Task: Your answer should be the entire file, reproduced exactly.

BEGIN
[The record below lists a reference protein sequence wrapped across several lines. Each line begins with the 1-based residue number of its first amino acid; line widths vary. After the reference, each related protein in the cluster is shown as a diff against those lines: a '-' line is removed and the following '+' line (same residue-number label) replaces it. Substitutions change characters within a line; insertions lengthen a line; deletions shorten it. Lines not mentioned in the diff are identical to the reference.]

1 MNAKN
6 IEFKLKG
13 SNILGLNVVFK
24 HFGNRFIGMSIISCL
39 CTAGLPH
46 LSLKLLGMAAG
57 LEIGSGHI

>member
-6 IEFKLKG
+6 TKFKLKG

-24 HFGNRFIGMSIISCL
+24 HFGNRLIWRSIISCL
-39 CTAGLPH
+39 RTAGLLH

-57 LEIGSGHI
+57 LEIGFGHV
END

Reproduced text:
[The record below lists a reference protein sequence wrapped across several lines. Each line begins with the 1-based residue number of its first amino acid; line widths vary. After the reference, each related protein in the cluster is shown as a diff against those lines: a '-' line is removed and the following '+' line (same residue-number label) replaces it. Substitutions change characters within a line; insertions lengthen a line; deletions shorten it. Lines not mentioned in the diff are identical to the reference.]

1 MNAKN
6 IEFKLKG
13 SNILGLNVVFK
24 HFGNRFIGMSIISCL
39 CTAGLPH
46 LSLKLLGMAAG
57 LEIGSGHI

>member
-6 IEFKLKG
+6 TKFKLKG

-24 HFGNRFIGMSIISCL
+24 HFGNRLIWRSIISCL
-39 CTAGLPH
+39 RTAGLLH

-57 LEIGSGHI
+57 LEIGFGHV